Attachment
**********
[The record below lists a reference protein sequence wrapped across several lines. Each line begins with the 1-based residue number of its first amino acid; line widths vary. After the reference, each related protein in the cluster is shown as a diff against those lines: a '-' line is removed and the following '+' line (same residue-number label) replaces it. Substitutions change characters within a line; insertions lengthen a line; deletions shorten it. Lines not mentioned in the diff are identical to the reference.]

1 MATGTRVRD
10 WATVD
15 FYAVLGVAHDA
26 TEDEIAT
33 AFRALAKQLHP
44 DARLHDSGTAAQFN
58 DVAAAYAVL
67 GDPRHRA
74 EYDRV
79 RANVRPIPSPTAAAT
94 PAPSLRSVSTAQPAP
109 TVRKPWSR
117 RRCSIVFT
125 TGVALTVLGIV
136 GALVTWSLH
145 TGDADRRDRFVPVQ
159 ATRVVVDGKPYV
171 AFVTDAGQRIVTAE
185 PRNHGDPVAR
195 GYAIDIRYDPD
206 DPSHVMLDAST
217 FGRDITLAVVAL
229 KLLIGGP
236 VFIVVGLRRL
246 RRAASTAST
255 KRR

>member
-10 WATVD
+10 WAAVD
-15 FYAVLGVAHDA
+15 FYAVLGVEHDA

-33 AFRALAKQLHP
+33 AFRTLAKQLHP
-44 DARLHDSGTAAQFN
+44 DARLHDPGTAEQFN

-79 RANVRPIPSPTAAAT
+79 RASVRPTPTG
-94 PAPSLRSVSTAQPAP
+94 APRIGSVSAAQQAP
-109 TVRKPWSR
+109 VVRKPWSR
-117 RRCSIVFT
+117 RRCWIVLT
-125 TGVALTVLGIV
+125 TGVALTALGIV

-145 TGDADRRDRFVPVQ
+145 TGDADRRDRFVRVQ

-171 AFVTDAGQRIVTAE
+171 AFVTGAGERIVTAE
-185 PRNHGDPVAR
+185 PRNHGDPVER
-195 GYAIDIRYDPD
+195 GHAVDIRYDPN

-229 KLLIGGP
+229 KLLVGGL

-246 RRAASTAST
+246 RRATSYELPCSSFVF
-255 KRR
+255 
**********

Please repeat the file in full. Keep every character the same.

[The record below lists a reference protein sequence wrapped across several lines. Each line begins with the 1-based residue number of its first amino acid; line widths vary. After the reference, each related protein in the cluster is shown as a diff against those lines: a '-' line is removed and the following '+' line (same residue-number label) replaces it. Substitutions change characters within a line; insertions lengthen a line; deletions shorten it. Lines not mentioned in the diff are identical to the reference.]

1 MATGTRVRD
10 WATVD
15 FYAVLGVAHDA
26 TEDEIAT
33 AFRALAKQLHP
44 DARLHDSGTAAQFN
58 DVAAAYAVL
67 GDPRHRA
74 EYDRV
79 RANVRPIPSPTAAAT
94 PAPSLRSVSTAQPAP
109 TVRKPWSR
117 RRCSIVFT
125 TGVALTVLGIV
136 GALVTWSLH
145 TGDADRRDRFVPVQ
159 ATRVVVDGKPYV
171 AFVTDAGQRIVTAE
185 PRNHGDPVAR
195 GYAIDIRYDPD
206 DPSHVMLDAST
217 FGRDITLAVVAL
229 KLLIGGP
236 VFIVVGLRRL
246 RRAASTAST
255 KRR

>member
-10 WATVD
+10 WAAVD
-15 FYAVLGVAHDA
+15 FYAVLGVEHDA

-33 AFRALAKQLHP
+33 AFRTLAKQLHP
-44 DARLHDSGTAAQFN
+44 DARLHDPGTAEQFN

-79 RANVRPIPSPTAAAT
+79 RASVRPTPTG
-94 PAPSLRSVSTAQPAP
+94 APRIGSVSAAQQAP
-109 TVRKPWSR
+109 VVRKPWSR
-117 RRCSIVFT
+117 RRCWIVLT
-125 TGVALTVLGIV
+125 TGVALTALGIV

-145 TGDADRRDRFVPVQ
+145 TGDADRRDRFVRVQ

-171 AFVTDAGQRIVTAE
+171 AFVTGAGERIVTAE
-185 PRNHGDPVAR
+185 PRNHGDPVER
-195 GYAIDIRYDPD
+195 GHAVDIRYDPN

-229 KLLIGGP
+229 KLLVGGL

-246 RRAASTAST
+246 RRATSYELPCSSFVF
-255 KRR
+255 